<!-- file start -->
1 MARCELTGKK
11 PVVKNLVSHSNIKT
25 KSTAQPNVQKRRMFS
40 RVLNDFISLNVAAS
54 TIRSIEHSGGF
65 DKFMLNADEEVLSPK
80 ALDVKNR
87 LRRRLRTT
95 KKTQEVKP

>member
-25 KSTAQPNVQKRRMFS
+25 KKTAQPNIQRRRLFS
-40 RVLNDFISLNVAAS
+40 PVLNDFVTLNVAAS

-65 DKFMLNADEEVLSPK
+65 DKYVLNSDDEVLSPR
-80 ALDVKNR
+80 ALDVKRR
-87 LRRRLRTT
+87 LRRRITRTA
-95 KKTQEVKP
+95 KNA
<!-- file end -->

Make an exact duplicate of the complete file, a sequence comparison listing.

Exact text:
1 MARCELTGKK
11 PVVKNLVSHSNIKT
25 KSTAQPNVQKRRMFS
40 RVLNDFISLNVAAS
54 TIRSIEHSGGF
65 DKFMLNADEEVLSPK
80 ALDVKNR
87 LRRRLRTT
95 KKTQEVKP

>member
-25 KSTAQPNVQKRRMFS
+25 KKTAQPNIQRRRLFS
-40 RVLNDFISLNVAAS
+40 PVLNDFVTLNVAAS

-65 DKFMLNADEEVLSPK
+65 DKYVLNSDDEVLSPR
-80 ALDVKNR
+80 ALDVKRR
-87 LRRRLRTT
+87 LRRRITRTA
-95 KKTQEVKP
+95 KNA